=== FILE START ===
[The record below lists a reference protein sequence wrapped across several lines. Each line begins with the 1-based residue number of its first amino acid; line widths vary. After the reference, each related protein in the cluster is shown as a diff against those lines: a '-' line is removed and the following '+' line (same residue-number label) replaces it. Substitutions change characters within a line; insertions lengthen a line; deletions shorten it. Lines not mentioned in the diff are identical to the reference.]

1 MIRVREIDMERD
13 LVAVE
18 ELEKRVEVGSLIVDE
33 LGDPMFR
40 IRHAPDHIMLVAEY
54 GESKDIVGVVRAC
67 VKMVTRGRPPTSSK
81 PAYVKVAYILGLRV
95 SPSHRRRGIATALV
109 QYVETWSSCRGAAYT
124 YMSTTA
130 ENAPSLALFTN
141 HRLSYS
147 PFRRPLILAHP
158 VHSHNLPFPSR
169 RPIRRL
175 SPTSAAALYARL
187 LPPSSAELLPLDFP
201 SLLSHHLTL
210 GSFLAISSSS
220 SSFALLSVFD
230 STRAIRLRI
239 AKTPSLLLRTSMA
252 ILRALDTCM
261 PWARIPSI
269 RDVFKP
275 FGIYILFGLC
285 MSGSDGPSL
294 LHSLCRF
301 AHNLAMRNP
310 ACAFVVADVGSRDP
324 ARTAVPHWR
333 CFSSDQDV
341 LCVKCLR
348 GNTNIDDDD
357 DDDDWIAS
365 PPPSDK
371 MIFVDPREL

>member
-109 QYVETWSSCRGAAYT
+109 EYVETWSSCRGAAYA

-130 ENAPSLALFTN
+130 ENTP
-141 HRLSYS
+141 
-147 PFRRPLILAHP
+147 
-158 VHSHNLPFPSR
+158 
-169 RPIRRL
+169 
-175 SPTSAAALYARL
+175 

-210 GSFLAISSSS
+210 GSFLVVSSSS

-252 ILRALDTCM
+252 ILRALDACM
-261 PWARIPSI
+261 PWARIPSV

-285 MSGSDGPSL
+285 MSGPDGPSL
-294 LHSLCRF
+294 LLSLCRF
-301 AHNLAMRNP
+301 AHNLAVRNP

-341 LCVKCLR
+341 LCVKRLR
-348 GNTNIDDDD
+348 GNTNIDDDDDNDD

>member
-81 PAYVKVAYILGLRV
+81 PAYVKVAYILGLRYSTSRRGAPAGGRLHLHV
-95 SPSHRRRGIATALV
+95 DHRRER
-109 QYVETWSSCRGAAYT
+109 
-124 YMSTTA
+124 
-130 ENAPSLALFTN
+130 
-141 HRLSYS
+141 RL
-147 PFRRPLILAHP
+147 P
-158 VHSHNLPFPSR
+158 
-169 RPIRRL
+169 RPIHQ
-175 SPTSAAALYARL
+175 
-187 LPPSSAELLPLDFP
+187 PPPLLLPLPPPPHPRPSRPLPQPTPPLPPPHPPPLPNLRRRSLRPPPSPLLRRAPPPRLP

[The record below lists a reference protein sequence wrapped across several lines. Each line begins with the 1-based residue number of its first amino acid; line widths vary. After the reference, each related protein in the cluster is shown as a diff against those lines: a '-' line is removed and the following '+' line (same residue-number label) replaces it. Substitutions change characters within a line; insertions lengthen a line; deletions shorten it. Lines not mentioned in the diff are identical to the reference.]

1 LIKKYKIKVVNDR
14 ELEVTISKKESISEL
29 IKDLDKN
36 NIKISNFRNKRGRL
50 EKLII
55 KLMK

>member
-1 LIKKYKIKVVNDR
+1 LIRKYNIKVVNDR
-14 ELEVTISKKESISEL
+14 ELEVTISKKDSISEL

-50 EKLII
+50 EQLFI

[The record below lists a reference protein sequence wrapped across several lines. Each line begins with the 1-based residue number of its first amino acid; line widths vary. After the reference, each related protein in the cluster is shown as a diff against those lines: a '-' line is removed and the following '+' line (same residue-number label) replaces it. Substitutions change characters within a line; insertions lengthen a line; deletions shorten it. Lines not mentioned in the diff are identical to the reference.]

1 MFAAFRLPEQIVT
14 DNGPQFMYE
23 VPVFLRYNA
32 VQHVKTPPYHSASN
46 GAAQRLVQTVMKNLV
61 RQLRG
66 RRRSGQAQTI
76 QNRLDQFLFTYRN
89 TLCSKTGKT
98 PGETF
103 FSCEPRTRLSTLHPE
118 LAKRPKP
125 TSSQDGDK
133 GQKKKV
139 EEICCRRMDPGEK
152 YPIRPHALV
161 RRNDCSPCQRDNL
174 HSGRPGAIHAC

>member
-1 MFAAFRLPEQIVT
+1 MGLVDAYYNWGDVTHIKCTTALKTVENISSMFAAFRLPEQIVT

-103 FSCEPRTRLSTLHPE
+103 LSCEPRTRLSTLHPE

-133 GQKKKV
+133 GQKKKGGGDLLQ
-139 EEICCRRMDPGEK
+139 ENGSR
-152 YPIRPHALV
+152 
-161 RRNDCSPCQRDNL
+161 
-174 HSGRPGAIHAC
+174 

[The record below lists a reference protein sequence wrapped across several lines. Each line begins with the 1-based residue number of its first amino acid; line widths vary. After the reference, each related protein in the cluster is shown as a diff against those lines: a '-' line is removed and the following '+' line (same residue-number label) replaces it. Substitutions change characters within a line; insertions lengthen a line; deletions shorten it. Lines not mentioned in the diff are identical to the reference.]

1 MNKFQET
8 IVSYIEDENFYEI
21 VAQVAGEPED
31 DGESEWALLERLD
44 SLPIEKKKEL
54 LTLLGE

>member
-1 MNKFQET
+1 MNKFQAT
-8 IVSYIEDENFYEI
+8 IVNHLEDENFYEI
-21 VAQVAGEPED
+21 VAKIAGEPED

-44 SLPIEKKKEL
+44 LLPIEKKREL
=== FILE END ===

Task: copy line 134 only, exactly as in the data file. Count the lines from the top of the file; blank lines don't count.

-139 EEICCRRMDPGEK